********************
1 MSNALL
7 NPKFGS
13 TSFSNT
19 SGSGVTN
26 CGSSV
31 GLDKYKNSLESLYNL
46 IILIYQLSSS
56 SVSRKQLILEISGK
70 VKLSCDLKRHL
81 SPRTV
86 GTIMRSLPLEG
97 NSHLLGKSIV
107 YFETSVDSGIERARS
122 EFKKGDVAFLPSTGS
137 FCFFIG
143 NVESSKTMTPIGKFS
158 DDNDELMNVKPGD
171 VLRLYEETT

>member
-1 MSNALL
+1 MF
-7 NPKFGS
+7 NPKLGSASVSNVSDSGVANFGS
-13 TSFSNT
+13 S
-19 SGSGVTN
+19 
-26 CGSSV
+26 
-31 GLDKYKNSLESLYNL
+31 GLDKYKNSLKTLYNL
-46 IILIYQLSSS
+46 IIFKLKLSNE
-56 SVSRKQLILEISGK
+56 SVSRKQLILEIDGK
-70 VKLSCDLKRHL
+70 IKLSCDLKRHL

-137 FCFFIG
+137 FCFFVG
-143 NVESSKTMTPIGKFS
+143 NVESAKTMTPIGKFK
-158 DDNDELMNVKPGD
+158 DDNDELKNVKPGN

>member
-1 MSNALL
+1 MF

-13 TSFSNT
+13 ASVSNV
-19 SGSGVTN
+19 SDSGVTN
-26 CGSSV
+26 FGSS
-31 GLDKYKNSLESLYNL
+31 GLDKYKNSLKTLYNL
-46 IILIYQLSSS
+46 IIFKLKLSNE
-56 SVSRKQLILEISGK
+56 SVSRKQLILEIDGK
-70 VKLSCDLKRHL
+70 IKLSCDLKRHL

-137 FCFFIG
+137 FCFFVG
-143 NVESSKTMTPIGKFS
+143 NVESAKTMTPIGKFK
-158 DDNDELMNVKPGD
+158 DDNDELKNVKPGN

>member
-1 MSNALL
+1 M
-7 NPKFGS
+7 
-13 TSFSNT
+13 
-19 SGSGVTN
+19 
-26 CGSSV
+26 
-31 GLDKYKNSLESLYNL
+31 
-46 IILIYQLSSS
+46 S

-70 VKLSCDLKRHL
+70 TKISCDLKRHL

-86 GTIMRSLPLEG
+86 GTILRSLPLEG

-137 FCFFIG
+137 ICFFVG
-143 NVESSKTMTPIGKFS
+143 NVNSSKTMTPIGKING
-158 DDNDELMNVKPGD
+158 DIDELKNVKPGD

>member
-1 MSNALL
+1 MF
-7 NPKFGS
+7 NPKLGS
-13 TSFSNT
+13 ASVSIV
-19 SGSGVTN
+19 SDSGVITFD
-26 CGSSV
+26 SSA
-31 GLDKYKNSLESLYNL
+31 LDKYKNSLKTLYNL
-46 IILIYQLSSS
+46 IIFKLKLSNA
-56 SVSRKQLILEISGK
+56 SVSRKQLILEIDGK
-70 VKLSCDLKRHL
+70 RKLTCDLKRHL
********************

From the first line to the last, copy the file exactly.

1 MSNALL
7 NPKFGS
13 TSFSNT
19 SGSGVTN
26 CGSSV
31 GLDKYKNSLESLYNL
46 IILIYQLSSS
56 SVSRKQLILEISGK
70 VKLSCDLKRHL
81 SPRTV
86 GTIMRSLPLEG
97 NSHLLGKSIV
107 YFETSVDSGIERARS
122 EFKKGDVAFLPSTGS
137 FCFFIG
143 NVESSKTMTPIGKFS
158 DDNDELMNVKPGD
171 VLRLYEETT

>member
-1 MSNALL
+1 MF
-7 NPKFGS
+7 NPKLGSASVSNVSDSGVANFGS
-13 TSFSNT
+13 S
-19 SGSGVTN
+19 
-26 CGSSV
+26 
-31 GLDKYKNSLESLYNL
+31 GLDKYKNSLKTLYNL
-46 IILIYQLSSS
+46 IIFKLKLSNE
-56 SVSRKQLILEISGK
+56 SVSRKQLILEIDGK
-70 VKLSCDLKRHL
+70 IKLSCDLKRHL

-137 FCFFIG
+137 FCFFVG
-143 NVESSKTMTPIGKFS
+143 NVESAKTMTPIGKFK
-158 DDNDELMNVKPGD
+158 DDNDELKNVKPGN

>member
-1 MSNALL
+1 MF

-13 TSFSNT
+13 ASVSNV
-19 SGSGVTN
+19 SDSGVTN
-26 CGSSV
+26 FGSS
-31 GLDKYKNSLESLYNL
+31 GLDKYKNSLKTLYNL
-46 IILIYQLSSS
+46 IIFKLKLSNE
-56 SVSRKQLILEISGK
+56 SVSRKQLILEIDGK
-70 VKLSCDLKRHL
+70 IKLSCDLKRHL

-137 FCFFIG
+137 FCFFVG
-143 NVESSKTMTPIGKFS
+143 NVESAKTMTPIGKFK
-158 DDNDELMNVKPGD
+158 DDNDELKNVKPGN

>member
-1 MSNALL
+1 M
-7 NPKFGS
+7 
-13 TSFSNT
+13 
-19 SGSGVTN
+19 
-26 CGSSV
+26 
-31 GLDKYKNSLESLYNL
+31 
-46 IILIYQLSSS
+46 S

-70 VKLSCDLKRHL
+70 TKISCDLKRHL

-86 GTIMRSLPLEG
+86 GTILRSLPLEG

-137 FCFFIG
+137 ICFFVG
-143 NVESSKTMTPIGKFS
+143 NVNSSKTMTPIGKING
-158 DDNDELMNVKPGD
+158 DIDELKNVKPGD

>member
-1 MSNALL
+1 MF
-7 NPKFGS
+7 NPKLGS
-13 TSFSNT
+13 ASVSIV
-19 SGSGVTN
+19 SDSGVITFD
-26 CGSSV
+26 SSA
-31 GLDKYKNSLESLYNL
+31 LDKYKNSLKTLYNL
-46 IILIYQLSSS
+46 IIFKLKLSNA
-56 SVSRKQLILEISGK
+56 SVSRKQLILEIDGK
-70 VKLSCDLKRHL
+70 RKLTCDLKRHL